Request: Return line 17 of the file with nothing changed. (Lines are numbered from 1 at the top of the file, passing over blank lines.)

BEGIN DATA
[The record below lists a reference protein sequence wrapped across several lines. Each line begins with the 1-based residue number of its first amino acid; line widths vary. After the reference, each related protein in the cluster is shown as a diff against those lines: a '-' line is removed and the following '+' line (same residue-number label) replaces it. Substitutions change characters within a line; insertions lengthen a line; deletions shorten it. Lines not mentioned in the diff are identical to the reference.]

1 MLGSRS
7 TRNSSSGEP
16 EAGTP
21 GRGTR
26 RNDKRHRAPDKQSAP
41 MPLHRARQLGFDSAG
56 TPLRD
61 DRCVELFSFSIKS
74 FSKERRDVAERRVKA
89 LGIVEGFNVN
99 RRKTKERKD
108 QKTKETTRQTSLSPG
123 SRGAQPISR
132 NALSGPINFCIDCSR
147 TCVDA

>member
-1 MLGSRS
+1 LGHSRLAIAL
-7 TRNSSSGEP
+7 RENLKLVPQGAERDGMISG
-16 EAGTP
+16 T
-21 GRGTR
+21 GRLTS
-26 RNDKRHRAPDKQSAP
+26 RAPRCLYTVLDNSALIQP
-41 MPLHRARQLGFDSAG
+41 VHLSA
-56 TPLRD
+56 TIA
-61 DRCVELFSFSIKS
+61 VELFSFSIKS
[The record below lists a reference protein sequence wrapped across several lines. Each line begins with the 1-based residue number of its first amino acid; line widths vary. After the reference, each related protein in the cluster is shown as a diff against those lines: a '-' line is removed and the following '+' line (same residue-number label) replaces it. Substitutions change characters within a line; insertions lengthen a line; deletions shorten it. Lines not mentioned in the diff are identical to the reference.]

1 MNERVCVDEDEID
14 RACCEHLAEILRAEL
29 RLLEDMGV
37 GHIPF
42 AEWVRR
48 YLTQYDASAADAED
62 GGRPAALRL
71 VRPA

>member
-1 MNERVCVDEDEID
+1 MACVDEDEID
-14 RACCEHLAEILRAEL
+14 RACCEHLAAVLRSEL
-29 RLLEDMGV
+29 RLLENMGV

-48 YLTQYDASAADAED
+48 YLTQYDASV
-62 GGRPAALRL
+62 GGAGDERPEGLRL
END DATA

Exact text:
>member